I also love Suzy Bennett, Andi Osho, Zoe Lyons, Katherine Ryan…. In fact all the women who’ve won our competition over the last nine years!  My vintage favourites are Joyce Grenfell – she was a genius and before her time – and the late great Lucille Ball, an amazing comic and a clever business woman.

(By the way, if you want to enter the Funny Woman awards click this link, Jane)

What qualities do you need (apart from being vaguely amusing) to be a successful funny women?
To be successful as a comedian you have to be uninhibited and lacking in the ability to be embarrassed!  Asperges helps! The trick to good comedy is looking and listening because the funny stuff is all around you.

In many areas of business the research shows that women aren’t particularly good at blowing their own trumpets, at least not in a competitive way. I haven’t fully researched this (!) but it seems to me that a lot of female comics make humour out of putting themselves down (Jo Brand, “fat bird” etc). Do you agree?
Women could get degrees in self-deprecation, that’s true! It does really come through in our humour and forms the basis of lots of female comedy. That said, great male comics like Michael McIntyre and Peter Kay, do this too. It’s laughing at yourself and making a joke about your shortcomings.

Who has been your biggest supporter?
My biggest supporters have been my family – husband Richard (Lightman – I don’t use my married surname) and grown up (supposedly…) children, Alex and Grace.  We’ve had some really hard times over the last few years to keep the business going as Richard has been studying for his Masters and now his Doctorate, and we’ve not had any sponsorship or funding due to the recession.  So, we’ve sold the house to re-invest and the pressure is on me now to make sure it works!!!  As long as they believe in me it’s all worthwhile.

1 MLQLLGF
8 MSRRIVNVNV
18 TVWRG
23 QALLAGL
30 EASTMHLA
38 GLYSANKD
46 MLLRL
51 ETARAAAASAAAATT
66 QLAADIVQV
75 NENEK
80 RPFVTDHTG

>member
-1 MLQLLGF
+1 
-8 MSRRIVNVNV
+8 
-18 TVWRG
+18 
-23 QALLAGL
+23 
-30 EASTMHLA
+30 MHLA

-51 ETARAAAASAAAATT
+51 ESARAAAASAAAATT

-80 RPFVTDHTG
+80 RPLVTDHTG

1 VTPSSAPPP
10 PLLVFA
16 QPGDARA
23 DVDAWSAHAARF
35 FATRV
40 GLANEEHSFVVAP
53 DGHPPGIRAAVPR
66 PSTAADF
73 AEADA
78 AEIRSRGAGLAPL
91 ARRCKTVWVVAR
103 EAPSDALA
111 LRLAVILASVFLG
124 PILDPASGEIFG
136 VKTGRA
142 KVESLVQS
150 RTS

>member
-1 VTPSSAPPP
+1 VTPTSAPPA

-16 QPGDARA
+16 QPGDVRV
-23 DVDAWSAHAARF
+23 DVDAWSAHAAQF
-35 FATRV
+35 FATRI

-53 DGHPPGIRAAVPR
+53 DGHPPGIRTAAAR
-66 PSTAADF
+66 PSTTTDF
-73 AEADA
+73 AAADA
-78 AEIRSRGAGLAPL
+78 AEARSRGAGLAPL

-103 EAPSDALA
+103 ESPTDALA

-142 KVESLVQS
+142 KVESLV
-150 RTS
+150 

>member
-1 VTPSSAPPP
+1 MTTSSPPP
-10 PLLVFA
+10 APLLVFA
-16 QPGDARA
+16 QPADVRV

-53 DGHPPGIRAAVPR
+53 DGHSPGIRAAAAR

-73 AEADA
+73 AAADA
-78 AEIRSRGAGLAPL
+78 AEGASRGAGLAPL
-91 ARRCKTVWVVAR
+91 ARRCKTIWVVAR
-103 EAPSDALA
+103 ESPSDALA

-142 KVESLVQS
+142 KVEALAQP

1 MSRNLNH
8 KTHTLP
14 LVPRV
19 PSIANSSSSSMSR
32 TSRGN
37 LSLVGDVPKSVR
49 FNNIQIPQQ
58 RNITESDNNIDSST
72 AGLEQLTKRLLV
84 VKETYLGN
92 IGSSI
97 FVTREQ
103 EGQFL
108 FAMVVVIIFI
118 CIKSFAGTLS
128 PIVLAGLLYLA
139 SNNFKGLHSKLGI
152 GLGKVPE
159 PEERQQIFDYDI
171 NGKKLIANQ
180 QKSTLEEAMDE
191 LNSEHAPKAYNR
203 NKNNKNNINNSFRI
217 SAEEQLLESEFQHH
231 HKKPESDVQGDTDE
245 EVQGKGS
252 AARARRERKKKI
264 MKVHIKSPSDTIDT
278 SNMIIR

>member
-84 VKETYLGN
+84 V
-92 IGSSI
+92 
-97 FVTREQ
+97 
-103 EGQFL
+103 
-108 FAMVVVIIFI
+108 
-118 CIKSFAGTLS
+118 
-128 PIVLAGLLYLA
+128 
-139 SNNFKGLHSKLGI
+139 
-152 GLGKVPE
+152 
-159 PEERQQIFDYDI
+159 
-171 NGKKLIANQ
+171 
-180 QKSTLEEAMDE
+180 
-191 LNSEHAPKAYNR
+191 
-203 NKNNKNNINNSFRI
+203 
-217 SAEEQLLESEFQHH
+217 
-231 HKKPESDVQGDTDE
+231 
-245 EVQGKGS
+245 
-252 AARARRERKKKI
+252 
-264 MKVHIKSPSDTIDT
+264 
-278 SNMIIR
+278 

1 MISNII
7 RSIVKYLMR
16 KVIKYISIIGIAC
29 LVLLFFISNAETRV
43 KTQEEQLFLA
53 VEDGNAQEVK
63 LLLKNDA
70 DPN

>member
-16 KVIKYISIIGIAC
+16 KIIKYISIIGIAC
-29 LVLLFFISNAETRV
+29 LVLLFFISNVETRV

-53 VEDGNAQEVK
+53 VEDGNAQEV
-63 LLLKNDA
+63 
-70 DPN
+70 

What’s the best piece of advice you’ve been given? Personal and business?
Best personal advice:  Fear goes away when you realise you have forever…’
This also applies to business because I have been very anxious that the company has not always been financially successful over 10 years.  It’s made me relax a bit!  In terms of business advice, not directly, but the economist John Kay has written a brilliant book about business called Obliquity. I saw him speak at an event and it was a ‘light bulb moment’ because he validated the way I do business.

I always arrive at my ‘destination’ but often take a circuitous or ‘oblique’ route to get there, as do quite a few successful business people. It was a revelation!

If you could choose to live at any time in history when would you choose and why?
Any time in history is easy – mid 1850s when London is being connected to the world with railway and Charles Dickens is flavour of the month! He was I believe one of the first ever stand up comedians!  I would have loved to have seen him perform!  I’m also a lover of Jane Austen, so Regency period would be good – my history is rubbish so not so sure when this is!  Late 18th century, early 19th? ( FYI Jane Austen 16 December 1775 – 18 July 1817, Jane)

Which female comic do you think would be good in the current prime minister’s cabinet (which seems to lack both humour and women!)
I think David Cameron would benefit greatly from having Miranda Hart as his ‘SPAD’, special adviser!  She could just fall over to create a diversion when he makes another stupid gaff about petrol or pasties!

If you could give one piece of advice to aspiring funny women, what would it be?
Be open to the world around you, look and listen because there’s humour to be found in most things.  Also I believe that everybody has the ability to be funny – babies are funny and we were all babies once!  Life just gets in the way!

Lynne, thank you so much. I wish you a very successful 10th anniversary year and I’ll be sure to try and catch Lara A King at the Edinburgh Festival this year (I saw Sarah Millican there last year and she got her own show afterwards; I am obviously a good luck taliswoman….)

If you’d like to find out more about Funny Women or enter the Funny Women awards in 2012, this link will take you to their site.

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Posted on April 5th, 2012 by